Cytonn Note on the Monetary Policy Committee (MPC) Meeting for January 2020

By Research Team, Jan 22, 2020

Cytonn Note on the Monetary Policy Committee (MPC) Meeting for January 2020

The Monetary Policy Committee (MPC) is set to meet on Monday, 27th January 2020, to review the outcome of its previous policy decisions and recent economic developments, and to make a decision on the direction of the Central Bank Rate (CBR). In their previous meeting held on 25th November 2019, the MPC lowered the CBR by 50 bps to 8.5% from 9.0%, citing that the economy was operating below its potential level concluding that there was room for accommodative monetary policy to support economic activity. This was in line with our expectations as per our MPC Note, with our view being informed by:

  1. The need to stimulate growth, with GDP growth in 2019 having slowed down averaging 5.6% in H1’2019 lower than 6.4% in H1’2018 and below the CBK’s estimated growth at 6.3%. With the plans of the continued fiscal consolidation by the Government, we believe that a further cut will be necessary to provide the required economic growth stimulus, further boosted by the repeal of the interest rate cap, which going forward is expected to provide more efficient transmission of monetary policy as opposed to the interest rate cap era,  
  2. Inflation had remained contained and within the Government set target of 2.5%-7.5%, amid slowed economic growth, thus providing room for moderate stimulus through expansionary monetary policy, and,
  3. A further reduction of the Central Bank Rate (CBR), coupled up with the interest rate cap repeal would provide the requisite stimulus to private sector credit growth which had remained below the 5 year average, having grown by 6.3% in the 12 months to August 2019, below the 5-year average of 11.0%.

The Monetary Policy Committee also noted that the current account deficit had narrowed to 4.1% of GDP in the 12 months to September 2019 compared to 5.1% in September 2018, supported by strong growth in diaspora remittances. The decline was also partly attributable to higher receipts from the tourism and transport services as well as lower food imports and import of SGR-related equipment.

Below, we analyze the trends of the macro-economic indicators since the November 2019 MPC meeting, and how they are likely to affect the MPC decision on the direction of the CBR:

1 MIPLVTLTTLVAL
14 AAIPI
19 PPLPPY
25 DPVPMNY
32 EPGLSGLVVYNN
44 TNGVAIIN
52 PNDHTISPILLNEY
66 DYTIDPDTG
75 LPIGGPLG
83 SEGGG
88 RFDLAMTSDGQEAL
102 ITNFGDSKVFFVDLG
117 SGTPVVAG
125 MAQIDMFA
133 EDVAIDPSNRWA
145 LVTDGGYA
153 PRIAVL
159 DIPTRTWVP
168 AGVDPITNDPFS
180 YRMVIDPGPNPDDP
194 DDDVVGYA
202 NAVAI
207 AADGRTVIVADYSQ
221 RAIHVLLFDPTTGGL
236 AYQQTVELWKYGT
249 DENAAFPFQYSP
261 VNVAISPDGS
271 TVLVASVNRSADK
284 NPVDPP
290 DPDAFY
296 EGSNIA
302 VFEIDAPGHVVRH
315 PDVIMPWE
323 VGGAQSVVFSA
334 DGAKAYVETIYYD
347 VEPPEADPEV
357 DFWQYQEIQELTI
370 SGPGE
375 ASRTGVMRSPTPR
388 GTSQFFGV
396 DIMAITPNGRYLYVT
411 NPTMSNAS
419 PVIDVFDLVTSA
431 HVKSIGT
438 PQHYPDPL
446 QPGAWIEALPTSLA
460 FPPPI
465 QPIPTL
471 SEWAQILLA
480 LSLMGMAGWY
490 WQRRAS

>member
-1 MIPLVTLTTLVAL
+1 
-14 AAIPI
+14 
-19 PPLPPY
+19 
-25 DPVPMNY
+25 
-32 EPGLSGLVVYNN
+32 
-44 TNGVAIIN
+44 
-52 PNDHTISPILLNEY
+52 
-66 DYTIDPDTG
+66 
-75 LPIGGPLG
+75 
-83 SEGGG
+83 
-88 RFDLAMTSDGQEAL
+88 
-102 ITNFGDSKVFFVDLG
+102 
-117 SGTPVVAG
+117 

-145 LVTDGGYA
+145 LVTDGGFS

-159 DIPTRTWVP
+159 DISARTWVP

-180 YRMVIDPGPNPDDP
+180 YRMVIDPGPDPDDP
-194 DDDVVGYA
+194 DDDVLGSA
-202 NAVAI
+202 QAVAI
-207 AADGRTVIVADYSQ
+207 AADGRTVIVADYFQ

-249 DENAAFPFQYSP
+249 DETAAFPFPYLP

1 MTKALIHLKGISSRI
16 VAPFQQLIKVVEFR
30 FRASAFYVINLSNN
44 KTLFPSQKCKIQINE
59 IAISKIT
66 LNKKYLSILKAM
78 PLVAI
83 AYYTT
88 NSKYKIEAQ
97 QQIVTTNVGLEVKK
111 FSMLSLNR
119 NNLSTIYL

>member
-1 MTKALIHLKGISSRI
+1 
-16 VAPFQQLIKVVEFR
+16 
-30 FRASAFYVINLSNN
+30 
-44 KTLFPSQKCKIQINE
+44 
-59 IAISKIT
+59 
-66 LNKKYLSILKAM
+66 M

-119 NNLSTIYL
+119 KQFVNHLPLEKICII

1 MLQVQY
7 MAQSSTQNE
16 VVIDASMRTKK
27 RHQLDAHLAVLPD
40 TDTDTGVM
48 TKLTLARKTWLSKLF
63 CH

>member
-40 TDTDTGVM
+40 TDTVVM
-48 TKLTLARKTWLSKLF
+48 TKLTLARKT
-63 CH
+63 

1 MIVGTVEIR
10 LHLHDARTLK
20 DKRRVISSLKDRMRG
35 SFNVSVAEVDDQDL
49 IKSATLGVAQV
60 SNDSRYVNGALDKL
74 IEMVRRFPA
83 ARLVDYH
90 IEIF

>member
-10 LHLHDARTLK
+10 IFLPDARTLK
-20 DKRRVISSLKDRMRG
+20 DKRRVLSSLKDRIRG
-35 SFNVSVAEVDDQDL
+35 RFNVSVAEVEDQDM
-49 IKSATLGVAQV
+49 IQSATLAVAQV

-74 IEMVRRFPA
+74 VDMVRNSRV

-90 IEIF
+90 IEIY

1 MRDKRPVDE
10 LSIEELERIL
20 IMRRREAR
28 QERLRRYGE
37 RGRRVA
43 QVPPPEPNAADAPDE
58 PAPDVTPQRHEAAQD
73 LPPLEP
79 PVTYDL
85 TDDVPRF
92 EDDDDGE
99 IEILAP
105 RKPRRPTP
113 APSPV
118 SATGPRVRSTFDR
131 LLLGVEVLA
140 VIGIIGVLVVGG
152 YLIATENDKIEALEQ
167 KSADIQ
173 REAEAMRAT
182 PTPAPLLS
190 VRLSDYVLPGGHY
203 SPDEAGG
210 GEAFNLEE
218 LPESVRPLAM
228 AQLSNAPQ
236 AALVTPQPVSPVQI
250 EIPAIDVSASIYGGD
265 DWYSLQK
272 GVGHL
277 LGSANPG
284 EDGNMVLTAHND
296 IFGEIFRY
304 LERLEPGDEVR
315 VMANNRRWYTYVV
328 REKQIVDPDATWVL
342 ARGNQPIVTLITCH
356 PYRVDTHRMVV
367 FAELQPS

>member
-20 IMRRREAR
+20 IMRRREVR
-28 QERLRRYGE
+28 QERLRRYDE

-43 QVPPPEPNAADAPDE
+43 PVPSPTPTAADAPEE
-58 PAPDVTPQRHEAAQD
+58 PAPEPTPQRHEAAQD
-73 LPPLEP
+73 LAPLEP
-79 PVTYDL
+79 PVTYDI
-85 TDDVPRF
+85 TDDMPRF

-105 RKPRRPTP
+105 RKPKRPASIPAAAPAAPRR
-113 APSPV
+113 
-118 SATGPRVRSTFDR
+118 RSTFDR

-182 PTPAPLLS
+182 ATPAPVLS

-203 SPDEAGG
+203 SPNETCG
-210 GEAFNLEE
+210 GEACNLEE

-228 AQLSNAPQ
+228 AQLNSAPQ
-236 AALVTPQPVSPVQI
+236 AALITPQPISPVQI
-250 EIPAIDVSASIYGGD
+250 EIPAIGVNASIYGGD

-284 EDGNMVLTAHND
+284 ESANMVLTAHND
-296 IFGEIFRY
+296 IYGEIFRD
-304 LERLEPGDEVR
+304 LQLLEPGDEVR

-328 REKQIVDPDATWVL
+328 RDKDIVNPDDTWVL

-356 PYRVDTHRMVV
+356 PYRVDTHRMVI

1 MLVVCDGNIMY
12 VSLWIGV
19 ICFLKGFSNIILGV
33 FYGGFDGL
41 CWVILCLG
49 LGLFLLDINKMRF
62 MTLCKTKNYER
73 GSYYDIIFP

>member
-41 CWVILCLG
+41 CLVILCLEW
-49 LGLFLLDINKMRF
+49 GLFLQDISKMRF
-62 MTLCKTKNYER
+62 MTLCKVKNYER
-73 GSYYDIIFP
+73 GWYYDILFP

Experience since the last MPC meeting in  November 2019

Going forward

Probable CBR Direction



CBR  Direction (January)

Government Borrowing

·       The Government is currently  11.2%, behind its prorated domestic borrowing target  and  has to borrow on average Kshs 120.2 bn on a monthly basis in the current financial year in order to meet its domestic borrowing target of Kshs 300.3 bn

·       We remain neutral on domestic borrowing, due to the levels of domestic debt maturities in FY’2019/20 currently at Kshs 493.0 bn, coupled with the historical underperformance of ordinary revenues, with the Government having met 93.1% of its target as per the FY’2018/2019 budget outturn. Despite the underperformance, the Government raised its total revenue target by 14.2% to Kshs 2.1 tn for FY’2019/20 which we doubt it will meet, thus exert slight pressure on the domestic borrowing front to plug in the deficit




·       Inflation for the month of December increased to 5.8%, from 5.6% recorded in November.  Y/Y inflation increased mainly driven by a 10.0% increase in the food and non-alcoholic drinks’ index. M/M inflation also increased by 0.9% due to a 2.1% increase in the transport index

·       Inflationary pressure is expected to emanate from the effects of the increase in international oil prices. Despite this, inflation is still expected to remain within the 2.5%-7.5% government set target range





·       The Shilling has appreciated against the US dollar by 0.6% to Kshs 101.0 from Kshs 101.6 during the last meeting, supported by inflows of hard currency from remittances by Kenyan workers abroad and offshore investors. Forex reserves have however declined to USD 8.5 bn (equivalent to 5.2 months of import cover) from USD 8.9 bn (equivalent to 5.6 months of import cover) since the last meeting. This however still meets the CBK’s statutory requirement to endeavour to maintain at least 4 months of import cover and the EAC region’s convergence criteria of 4.5 months of import cover, thus providing an adequate buffer for the Kenyan Shilling from external shocks

·       In our view, the shilling should remain relatively stable against the dollar in the short term supported by;

 i.   CBK’s activities in the money market, such as repurchase agreements and selling of dollars,

ii.   High levels of forex reserves, currently at USD 8.5 bn (equivalent to 5.2-months of import cover)

iii.   The narrowing of the current account deficit, with preliminary data indicating that Kenya’s current account deficit improved by 7.6% during Q3’2019, coming in at a deficit of Kshs 101.0 bn, from Kshs 109.3 bn in Q3’2018, equivalent to 8.2% of GDP, from 9.3% recorded in Q3’2018



GDP Growth

·       Kenya’s economy expanded by 5.1% in Q3’2019, a decline from the 6.4% recorded in Q3’2018, which was due to: